In Chapter 1, Starr and Waterman mention that “popular music in America has from the very beginning been closely tied up with stereotypes, convenient ways of organizing people into categories.” With this in mind, consider the following songs and video:

  1. “Gangsta’s Paradise” by Coolio
  2. “Mama’s Don’t Let Your Babies Grow Up to Be Cowboys” originally recorded by Ed Bruce and famously covered by Willie Nelson and Waylon Jennings
  3. The complete video of “Bad” by Michael Jackson (directed by Martin Scorsese) (note: this version includes an extended section shot in black and white before the “song” begins)


How does this material both use stereotypes and respond/react to stereotyping? Consider the lyrics and visual presentation carefully.


 The late 1920s and 1930s were a time when many Americans endured the humiliation of rampant racism as well as crushing poverty. Yet most mainstream popular music (exemplified by the Tin Pan Alley style) avoided these issues and focused instead on escapist themes of privacy and romance. Why might this have been the case? Do you feel that contemporary popular music also focuses on escapist themes like the 1920s and 1930s or do you feel that it tackles the relevant issues of the day? Do you feel that popular music works best as an escape from the problems of the world or as a foum to explore and engage such issues? Please be as specific as possible in citing examples.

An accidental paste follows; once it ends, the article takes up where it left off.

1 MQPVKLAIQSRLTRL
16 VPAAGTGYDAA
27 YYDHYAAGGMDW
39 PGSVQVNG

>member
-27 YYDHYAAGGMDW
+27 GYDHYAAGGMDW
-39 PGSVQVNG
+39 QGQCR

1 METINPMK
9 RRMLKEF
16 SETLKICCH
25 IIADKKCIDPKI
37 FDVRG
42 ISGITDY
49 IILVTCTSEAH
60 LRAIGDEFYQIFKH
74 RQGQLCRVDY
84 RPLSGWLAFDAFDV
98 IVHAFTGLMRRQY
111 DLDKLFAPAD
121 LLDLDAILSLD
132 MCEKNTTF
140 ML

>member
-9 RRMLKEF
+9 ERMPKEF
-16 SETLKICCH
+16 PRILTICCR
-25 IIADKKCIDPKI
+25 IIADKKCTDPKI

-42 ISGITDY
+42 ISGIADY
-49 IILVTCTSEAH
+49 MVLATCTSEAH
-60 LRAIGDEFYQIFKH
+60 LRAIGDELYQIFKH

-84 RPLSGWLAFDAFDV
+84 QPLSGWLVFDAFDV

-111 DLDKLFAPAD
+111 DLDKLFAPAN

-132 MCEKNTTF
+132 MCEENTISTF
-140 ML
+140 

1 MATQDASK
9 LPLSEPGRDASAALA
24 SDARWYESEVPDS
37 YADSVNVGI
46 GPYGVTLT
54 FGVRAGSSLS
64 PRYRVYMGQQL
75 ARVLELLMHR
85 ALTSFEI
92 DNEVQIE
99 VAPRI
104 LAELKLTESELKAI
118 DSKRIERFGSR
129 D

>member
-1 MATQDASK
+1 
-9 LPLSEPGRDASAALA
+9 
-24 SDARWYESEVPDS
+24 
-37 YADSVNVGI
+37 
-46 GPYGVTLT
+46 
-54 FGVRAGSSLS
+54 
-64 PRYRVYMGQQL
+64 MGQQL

The advent of digital sampling had a dramatic impact on popular music in the early 1980s. Some artists discussed in Chapter 12 like Afrika Bambaataa were accused of copyright violations. What does U.S. copyright law actually say about this material? Review the following information and consider the following cases. U.S. copyright law states that the owner of copyright has “exclusive rights to… reproduce the copyrighted work.” This applies to all media, including popular songs. However, copyright law also allows for the “fair use” of copyrighted work and states that using copyrighted material “for purposes such as criticism, comment, news reporting, teaching (including multiple copies for classroom use), scholarship, or research, is not an infringement of copyright.”

The legal criteria for “fair use” is further defined as follows:

  • In determining whether the use made of a work in any particular case is a fair use the factors to be considered shall include—